The study is part of a project called Better@Home [11], which evaluates the acceptability of adopting a HaH monitoring and follow-up system supported by IoT devices. The objective of this study was to provide evidence on the acceptability and effectiveness of integrating wearable and IoT technologies to support the remote monitoring and follow-up of patients admitted to HaH units, as well as the acceptability of these solutions in care processes for healthcare professionals and patients. Finally, the study aimed to demonstrate the usefulness of IoT technologies in overcoming current HaH barriers resulting from a lack of human resources. The paper is structured as follows: Section 2 describes the proposed technological system and its components, and the methods used to evaluate its feasibility, usability, and other relevant aspects for patient care and professional and patients’ acceptance. Section 3 describes the evaluation results, while in Section 4 and Section 5, the obtained outcomes and their contribution to the objective of the study and conclusions are reported.

2. Materials and Methods

2.1. Materials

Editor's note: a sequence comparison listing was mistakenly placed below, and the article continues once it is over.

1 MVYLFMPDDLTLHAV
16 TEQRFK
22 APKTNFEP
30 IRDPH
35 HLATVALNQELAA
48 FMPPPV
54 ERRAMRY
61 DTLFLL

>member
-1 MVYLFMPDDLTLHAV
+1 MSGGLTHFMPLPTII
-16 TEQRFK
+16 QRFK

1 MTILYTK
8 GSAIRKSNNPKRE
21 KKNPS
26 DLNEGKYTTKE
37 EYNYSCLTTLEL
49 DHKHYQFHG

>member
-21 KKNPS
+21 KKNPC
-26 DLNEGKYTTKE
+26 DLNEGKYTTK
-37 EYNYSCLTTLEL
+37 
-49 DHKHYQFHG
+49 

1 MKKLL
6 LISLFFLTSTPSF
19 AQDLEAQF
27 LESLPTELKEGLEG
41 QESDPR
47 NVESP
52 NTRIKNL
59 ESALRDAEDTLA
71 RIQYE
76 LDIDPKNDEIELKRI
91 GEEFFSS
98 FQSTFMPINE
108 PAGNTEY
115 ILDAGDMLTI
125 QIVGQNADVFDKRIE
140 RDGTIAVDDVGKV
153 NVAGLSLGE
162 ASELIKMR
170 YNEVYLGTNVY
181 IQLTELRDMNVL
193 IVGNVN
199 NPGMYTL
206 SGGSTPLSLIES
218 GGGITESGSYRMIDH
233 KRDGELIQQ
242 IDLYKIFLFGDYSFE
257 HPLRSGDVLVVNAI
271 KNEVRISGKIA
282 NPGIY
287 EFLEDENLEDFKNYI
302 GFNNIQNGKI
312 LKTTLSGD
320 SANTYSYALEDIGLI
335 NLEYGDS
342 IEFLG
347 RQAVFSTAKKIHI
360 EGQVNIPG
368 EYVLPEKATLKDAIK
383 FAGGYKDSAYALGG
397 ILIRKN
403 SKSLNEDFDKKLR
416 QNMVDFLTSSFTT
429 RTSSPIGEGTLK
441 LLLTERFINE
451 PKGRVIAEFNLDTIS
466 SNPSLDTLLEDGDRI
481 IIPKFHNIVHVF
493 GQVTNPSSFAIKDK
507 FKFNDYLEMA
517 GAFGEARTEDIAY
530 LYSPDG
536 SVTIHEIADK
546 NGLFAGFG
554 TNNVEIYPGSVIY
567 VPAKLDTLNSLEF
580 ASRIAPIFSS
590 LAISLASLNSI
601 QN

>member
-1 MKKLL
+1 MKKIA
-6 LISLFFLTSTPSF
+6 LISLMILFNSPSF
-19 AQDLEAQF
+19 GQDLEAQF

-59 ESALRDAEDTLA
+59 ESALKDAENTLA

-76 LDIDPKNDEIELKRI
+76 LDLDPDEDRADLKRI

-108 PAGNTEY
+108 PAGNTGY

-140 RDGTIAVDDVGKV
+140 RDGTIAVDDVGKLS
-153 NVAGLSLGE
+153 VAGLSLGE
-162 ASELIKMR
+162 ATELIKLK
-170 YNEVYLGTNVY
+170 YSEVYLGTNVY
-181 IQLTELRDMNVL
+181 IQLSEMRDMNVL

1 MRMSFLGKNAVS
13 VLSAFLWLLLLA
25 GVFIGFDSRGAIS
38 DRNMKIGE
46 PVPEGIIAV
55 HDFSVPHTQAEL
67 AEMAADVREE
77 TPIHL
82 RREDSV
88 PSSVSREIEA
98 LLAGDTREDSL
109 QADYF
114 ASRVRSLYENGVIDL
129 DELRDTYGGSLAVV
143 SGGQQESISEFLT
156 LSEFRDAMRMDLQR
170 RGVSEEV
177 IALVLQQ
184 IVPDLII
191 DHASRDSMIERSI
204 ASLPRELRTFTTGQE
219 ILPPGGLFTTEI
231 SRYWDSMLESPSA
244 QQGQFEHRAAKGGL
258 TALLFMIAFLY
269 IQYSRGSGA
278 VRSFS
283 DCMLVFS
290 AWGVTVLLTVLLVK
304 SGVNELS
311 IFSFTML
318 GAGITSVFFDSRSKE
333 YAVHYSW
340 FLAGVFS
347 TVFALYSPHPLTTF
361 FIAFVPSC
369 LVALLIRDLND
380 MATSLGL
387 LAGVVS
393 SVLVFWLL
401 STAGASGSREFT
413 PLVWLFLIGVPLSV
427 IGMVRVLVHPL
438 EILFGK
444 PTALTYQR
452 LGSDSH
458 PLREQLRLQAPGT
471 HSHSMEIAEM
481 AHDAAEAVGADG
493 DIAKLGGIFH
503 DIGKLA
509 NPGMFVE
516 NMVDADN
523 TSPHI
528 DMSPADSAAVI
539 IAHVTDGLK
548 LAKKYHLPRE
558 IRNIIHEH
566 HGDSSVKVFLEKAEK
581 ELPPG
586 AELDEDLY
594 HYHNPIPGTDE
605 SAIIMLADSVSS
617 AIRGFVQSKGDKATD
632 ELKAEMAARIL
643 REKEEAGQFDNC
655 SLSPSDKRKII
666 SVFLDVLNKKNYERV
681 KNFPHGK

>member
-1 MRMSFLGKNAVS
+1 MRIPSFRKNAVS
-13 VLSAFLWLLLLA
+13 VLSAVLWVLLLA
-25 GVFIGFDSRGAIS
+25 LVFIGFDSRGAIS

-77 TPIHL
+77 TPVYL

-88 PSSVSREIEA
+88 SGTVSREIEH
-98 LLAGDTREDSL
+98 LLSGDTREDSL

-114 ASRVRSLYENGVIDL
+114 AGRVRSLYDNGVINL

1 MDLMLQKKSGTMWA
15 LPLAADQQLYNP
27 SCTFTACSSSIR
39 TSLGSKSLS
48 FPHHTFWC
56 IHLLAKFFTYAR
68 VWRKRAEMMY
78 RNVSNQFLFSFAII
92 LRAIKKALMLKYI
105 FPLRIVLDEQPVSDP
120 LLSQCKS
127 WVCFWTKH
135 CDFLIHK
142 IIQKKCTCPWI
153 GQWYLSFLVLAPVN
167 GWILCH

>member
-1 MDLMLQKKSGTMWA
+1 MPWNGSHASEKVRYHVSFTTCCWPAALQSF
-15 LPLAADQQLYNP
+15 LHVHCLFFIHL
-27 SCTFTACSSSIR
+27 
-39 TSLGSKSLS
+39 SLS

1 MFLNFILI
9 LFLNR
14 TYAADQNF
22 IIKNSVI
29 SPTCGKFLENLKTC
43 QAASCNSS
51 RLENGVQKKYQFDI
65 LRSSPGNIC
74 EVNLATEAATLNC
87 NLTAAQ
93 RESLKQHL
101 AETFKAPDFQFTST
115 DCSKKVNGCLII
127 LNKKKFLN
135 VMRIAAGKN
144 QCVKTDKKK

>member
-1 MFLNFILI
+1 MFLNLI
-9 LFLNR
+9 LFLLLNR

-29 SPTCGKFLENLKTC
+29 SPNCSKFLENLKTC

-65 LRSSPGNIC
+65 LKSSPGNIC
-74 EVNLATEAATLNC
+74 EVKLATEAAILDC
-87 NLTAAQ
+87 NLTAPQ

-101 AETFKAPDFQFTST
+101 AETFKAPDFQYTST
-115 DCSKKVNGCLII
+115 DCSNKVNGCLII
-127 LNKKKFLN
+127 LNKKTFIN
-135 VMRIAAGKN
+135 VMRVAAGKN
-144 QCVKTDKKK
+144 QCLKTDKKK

The Better@Home system for hospitalization at home consists of an integrated automatic remote daily monitoring system to follow patient treatment. The system is an online platform that supports automatic self-monitoring, remote treatment titration, and personalized nutritional recommendations, supervised by a group of healthcare professionals. The main components of the platform are the patient app, which supports personalized training, to support patient acquisition of skills, allowing them to correctly administer and manage their treatment throughout admission, acquire measurements from sensors, and identify incorrect parameters that require professional consultation. Together with the app, patients receive a set of IoT sensors, depending on the requirements of their disease, typically a thermometer, glucometer, weighing scale, pulse oximeter, blood pressure monitor, and electrocardiogram, all with connectivity capabilities and able to support automatic measurement process. The advantage of these connected health devices over conventional ones is that the selected devices can automatically collect the necessary health metrics directly from the patient’s home and send these data to the software application running in the app. The software application algorithms analyze the data and trigger alerts to a professional dashboard in the hospital if needed. All of them are commercially available connected devices with the certification required to be used in a hospital environment, to facilitate practical adoption of the solution. The devices were selected according to a set of communication requirements, such as data that could easily be transmitted using Bluetooth and Wi-Fi protocols. The software application running in the app contains the personalized care pathway for each specific patient. This includes scheduled iterative measurements of patient vital signs. When it is time to measure a vital sign, a reminder is sent to the patient, which it is supported by a automatically launched video that supports the patient in the process of making the specific measurement. Once the measurement is acquired by the sensor, it is automatically sent to the app, typically using Bluetooth or Wi-Fi networks, in a transparent way for the patient. In case a problem is detected during the data transmission, an alert is sent to the professionals, so that they can manage the situation, but the patient can always ask to enter the data manually in case of sensor pairing problems. The devices selected for the study and a summary of the characteristics of the sensors are provided in Table 1.